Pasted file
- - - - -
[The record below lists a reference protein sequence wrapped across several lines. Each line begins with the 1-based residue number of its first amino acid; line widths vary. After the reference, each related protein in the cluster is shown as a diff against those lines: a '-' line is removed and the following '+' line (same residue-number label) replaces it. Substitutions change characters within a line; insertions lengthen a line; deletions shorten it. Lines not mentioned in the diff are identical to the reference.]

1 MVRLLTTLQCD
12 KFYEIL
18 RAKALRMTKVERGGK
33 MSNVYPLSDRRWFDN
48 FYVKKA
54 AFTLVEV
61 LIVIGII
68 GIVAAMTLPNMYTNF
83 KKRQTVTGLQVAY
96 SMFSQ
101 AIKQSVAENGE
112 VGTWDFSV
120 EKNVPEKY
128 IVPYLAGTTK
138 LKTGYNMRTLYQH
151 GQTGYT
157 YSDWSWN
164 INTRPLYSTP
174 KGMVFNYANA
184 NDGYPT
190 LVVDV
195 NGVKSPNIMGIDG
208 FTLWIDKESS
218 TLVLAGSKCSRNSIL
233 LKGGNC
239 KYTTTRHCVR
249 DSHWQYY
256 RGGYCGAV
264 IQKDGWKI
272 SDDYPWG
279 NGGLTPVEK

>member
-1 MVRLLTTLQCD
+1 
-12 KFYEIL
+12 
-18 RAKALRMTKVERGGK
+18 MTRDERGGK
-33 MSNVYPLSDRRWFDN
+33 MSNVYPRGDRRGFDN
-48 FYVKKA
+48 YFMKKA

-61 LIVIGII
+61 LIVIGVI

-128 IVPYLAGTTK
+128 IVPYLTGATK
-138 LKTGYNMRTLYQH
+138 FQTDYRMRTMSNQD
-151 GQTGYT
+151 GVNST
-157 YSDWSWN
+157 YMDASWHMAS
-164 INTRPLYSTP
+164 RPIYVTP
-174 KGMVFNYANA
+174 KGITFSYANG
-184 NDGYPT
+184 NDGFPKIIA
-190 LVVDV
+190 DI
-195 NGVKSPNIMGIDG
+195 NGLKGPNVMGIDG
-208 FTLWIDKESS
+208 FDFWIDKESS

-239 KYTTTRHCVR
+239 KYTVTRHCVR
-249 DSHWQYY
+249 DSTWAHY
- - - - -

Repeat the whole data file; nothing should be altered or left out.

[The record below lists a reference protein sequence wrapped across several lines. Each line begins with the 1-based residue number of its first amino acid; line widths vary. After the reference, each related protein in the cluster is shown as a diff against those lines: a '-' line is removed and the following '+' line (same residue-number label) replaces it. Substitutions change characters within a line; insertions lengthen a line; deletions shorten it. Lines not mentioned in the diff are identical to the reference.]

1 MVRLLTTLQCD
12 KFYEIL
18 RAKALRMTKVERGGK
33 MSNVYPLSDRRWFDN
48 FYVKKA
54 AFTLVEV
61 LIVIGII
68 GIVAAMTLPNMYTNF
83 KKRQTVTGLQVAY
96 SMFSQ
101 AIKQSVAENGE
112 VGTWDFSV
120 EKNVPEKY
128 IVPYLAGTTK
138 LKTGYNMRTLYQH
151 GQTGYT
157 YSDWSWN
164 INTRPLYSTP
174 KGMVFNYANA
184 NDGYPT
190 LVVDV
195 NGVKSPNIMGIDG
208 FTLWIDKESS
218 TLVLAGSKCSRNSIL
233 LKGGNC
239 KYTTTRHCVR
249 DSHWQYY
256 RGGYCGAV
264 IQKDGWKI
272 SDDYPWG
279 NGGLTPVEK

>member
-1 MVRLLTTLQCD
+1 
-12 KFYEIL
+12 
-18 RAKALRMTKVERGGK
+18 MTRDERGGK
-33 MSNVYPLSDRRWFDN
+33 MSNVYPRGDRRGFDN
-48 FYVKKA
+48 YFMKKA

-61 LIVIGII
+61 LIVIGVI

-128 IVPYLAGTTK
+128 IVPYLTGATK
-138 LKTGYNMRTLYQH
+138 FQTDYRMRTMSNQD
-151 GQTGYT
+151 GVNST
-157 YSDWSWN
+157 YMDASWHMAS
-164 INTRPLYSTP
+164 RPIYVTP
-174 KGMVFNYANA
+174 KGITFSYANG
-184 NDGYPT
+184 NDGFPKIIA
-190 LVVDV
+190 DI
-195 NGVKSPNIMGIDG
+195 NGLKGPNVMGIDG
-208 FTLWIDKESS
+208 FDFWIDKESS

-239 KYTTTRHCVR
+239 KYTVTRHCVR
-249 DSHWQYY
+249 DSTWAHY